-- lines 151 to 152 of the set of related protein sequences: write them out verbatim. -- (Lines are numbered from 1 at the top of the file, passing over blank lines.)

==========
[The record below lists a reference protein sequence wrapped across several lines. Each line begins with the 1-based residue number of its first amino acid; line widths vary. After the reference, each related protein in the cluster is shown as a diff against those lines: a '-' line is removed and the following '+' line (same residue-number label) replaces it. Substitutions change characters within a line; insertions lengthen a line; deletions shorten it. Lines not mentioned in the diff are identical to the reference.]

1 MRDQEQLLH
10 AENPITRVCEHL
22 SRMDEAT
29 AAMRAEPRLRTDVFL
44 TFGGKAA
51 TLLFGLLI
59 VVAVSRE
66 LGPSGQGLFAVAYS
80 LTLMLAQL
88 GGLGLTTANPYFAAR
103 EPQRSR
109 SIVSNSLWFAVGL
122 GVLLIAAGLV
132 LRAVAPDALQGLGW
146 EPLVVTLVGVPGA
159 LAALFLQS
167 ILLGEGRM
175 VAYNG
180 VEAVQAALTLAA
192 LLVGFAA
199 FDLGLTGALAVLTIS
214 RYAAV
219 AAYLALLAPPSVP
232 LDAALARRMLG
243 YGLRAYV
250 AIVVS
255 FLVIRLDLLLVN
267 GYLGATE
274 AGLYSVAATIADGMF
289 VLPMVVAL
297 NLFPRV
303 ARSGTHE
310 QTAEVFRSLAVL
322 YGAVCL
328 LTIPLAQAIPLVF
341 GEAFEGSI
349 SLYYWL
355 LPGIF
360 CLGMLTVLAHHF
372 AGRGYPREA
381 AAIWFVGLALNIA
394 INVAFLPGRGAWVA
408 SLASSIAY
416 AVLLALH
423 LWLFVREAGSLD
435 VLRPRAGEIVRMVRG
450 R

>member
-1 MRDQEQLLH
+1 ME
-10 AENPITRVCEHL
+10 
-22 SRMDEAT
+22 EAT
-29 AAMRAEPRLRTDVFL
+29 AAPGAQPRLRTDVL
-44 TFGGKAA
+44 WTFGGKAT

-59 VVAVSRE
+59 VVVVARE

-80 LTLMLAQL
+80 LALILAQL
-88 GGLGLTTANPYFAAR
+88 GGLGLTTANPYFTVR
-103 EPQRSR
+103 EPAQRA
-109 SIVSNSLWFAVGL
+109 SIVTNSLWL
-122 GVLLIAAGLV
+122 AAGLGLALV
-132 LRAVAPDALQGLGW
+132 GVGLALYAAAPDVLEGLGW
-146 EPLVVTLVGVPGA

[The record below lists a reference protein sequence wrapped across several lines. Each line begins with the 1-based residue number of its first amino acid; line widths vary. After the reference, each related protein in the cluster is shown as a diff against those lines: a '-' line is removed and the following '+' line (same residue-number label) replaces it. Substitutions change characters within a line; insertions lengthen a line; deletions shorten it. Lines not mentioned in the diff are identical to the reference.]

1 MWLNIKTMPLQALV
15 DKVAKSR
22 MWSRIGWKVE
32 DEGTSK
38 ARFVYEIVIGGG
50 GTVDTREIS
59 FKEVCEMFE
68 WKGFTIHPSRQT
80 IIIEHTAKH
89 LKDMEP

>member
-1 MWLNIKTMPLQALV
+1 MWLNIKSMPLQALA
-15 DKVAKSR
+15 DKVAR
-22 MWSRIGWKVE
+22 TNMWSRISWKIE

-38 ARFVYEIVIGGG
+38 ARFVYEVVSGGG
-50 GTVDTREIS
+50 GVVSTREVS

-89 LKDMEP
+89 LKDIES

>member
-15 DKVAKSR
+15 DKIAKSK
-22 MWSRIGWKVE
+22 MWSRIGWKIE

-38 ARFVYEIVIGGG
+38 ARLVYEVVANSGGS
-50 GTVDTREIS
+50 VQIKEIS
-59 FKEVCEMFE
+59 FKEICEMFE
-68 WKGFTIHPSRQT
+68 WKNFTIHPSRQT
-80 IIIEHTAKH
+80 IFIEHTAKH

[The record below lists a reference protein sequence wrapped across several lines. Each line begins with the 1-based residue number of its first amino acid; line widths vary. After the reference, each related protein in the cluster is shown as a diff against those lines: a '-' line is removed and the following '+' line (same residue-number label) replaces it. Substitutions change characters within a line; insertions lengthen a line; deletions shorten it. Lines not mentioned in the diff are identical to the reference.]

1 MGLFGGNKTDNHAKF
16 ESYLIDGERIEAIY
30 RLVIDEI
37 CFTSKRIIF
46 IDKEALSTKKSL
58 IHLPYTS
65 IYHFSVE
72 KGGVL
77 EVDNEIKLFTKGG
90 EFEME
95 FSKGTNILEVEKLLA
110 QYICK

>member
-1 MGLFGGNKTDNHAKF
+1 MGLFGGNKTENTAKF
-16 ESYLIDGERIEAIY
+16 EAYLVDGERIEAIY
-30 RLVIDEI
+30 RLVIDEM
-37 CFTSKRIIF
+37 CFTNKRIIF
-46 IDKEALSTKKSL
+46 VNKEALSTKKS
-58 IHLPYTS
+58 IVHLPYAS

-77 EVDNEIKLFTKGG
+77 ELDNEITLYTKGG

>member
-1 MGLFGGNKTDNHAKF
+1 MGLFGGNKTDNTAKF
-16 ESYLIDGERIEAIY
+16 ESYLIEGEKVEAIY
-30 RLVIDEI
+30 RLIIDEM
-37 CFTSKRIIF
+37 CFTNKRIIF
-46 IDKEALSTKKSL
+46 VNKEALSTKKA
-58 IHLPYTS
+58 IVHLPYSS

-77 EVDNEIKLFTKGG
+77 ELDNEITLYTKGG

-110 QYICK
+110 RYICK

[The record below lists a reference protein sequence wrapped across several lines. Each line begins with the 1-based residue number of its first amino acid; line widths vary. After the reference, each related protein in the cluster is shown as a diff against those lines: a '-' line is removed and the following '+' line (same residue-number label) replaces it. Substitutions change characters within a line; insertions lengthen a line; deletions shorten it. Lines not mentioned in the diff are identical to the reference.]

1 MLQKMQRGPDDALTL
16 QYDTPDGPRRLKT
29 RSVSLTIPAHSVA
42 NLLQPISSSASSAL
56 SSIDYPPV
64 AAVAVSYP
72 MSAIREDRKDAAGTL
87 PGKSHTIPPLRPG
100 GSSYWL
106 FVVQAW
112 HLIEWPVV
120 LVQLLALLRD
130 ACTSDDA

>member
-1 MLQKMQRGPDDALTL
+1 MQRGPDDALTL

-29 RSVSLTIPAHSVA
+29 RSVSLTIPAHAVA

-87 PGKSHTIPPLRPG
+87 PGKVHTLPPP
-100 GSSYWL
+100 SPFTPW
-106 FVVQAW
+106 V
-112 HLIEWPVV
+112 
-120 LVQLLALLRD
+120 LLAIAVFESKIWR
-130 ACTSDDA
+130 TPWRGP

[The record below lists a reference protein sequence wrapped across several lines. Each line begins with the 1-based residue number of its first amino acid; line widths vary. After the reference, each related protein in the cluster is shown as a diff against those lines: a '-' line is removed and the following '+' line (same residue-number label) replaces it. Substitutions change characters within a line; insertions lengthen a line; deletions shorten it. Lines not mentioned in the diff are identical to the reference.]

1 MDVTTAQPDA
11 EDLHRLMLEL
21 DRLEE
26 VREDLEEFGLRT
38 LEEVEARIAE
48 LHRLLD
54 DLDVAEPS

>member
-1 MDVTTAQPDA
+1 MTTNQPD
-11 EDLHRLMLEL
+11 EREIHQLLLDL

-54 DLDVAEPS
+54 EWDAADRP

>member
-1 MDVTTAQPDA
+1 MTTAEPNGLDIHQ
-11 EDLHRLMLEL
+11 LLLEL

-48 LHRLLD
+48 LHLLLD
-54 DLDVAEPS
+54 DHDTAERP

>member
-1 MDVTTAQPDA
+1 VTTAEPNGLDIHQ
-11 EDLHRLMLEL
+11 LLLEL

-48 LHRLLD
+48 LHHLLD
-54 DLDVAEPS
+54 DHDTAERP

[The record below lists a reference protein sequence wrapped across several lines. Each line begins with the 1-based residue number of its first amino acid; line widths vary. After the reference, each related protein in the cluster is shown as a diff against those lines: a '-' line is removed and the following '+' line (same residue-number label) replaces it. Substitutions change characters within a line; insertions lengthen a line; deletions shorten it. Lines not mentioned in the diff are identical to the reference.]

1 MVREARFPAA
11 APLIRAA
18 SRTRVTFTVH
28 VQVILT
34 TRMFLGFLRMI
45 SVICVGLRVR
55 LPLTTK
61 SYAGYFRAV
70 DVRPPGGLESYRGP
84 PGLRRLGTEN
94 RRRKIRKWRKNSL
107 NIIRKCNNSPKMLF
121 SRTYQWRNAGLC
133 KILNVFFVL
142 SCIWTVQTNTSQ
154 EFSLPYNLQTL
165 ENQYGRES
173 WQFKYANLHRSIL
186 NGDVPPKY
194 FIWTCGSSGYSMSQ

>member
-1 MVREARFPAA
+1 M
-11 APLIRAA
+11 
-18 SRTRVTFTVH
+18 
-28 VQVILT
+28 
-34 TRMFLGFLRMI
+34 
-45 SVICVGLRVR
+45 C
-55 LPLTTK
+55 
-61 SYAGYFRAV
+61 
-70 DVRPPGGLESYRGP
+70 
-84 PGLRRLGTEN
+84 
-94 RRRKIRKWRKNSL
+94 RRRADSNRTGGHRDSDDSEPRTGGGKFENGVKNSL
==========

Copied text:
-46 IDKEALSTKKSL
+46 VNKEALSTKKA